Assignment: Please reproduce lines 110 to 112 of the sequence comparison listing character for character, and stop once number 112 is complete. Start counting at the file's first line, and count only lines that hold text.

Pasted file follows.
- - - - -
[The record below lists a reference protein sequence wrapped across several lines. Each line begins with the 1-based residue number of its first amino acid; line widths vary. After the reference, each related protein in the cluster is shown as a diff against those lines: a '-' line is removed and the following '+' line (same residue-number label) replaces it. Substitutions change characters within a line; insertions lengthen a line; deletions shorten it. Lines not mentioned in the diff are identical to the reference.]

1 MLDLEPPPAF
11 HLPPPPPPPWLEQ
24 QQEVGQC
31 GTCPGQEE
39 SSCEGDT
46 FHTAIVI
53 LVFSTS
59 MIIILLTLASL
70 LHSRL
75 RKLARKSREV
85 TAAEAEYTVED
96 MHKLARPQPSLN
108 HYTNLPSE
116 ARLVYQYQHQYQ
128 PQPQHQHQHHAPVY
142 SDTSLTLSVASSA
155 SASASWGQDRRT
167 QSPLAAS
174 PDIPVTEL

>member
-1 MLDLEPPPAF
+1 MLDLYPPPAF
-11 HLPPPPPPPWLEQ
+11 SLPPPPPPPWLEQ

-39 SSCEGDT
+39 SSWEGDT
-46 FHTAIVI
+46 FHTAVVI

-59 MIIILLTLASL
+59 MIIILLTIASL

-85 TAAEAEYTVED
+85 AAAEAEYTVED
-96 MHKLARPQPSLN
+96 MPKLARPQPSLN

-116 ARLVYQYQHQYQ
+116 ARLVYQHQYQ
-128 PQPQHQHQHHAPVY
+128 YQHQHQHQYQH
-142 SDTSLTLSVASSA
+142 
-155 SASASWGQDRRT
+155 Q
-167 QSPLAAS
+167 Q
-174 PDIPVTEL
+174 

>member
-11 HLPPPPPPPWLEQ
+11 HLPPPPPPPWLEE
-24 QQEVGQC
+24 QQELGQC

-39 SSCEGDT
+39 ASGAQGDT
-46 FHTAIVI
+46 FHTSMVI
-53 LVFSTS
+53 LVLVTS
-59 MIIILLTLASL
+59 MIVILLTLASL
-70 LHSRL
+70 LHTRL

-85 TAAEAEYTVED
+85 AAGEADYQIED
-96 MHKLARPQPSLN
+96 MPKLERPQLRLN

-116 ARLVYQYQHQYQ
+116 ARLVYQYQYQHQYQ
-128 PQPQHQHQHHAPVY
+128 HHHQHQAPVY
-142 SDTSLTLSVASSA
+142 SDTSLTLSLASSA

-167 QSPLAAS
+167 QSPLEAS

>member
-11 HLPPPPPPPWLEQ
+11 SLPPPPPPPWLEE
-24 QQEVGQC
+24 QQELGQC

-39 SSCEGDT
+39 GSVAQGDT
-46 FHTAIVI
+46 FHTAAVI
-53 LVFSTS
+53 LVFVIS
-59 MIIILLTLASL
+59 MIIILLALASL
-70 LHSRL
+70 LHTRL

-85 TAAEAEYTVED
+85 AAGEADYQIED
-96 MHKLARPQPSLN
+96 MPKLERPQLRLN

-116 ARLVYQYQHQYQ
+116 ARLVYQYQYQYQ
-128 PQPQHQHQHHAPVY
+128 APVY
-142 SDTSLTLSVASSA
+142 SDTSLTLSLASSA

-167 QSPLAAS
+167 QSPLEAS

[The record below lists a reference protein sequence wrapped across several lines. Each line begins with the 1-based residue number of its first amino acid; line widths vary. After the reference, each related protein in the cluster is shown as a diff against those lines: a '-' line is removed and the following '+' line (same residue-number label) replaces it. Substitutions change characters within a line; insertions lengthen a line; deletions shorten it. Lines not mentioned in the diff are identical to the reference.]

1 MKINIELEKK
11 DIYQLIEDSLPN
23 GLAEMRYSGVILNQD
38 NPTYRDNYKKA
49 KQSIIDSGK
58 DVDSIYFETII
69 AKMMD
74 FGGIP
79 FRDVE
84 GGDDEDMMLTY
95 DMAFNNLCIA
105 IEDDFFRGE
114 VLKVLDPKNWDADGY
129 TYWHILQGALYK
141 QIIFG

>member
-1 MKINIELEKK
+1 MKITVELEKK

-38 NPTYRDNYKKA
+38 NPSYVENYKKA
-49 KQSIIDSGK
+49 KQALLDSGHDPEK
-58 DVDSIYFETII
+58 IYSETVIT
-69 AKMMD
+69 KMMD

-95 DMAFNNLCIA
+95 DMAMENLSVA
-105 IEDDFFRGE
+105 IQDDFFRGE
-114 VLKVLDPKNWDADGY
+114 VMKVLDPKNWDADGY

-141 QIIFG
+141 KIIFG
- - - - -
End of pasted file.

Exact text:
74 FGGIP
79 FRDVE
84 GGDDEDMMLTY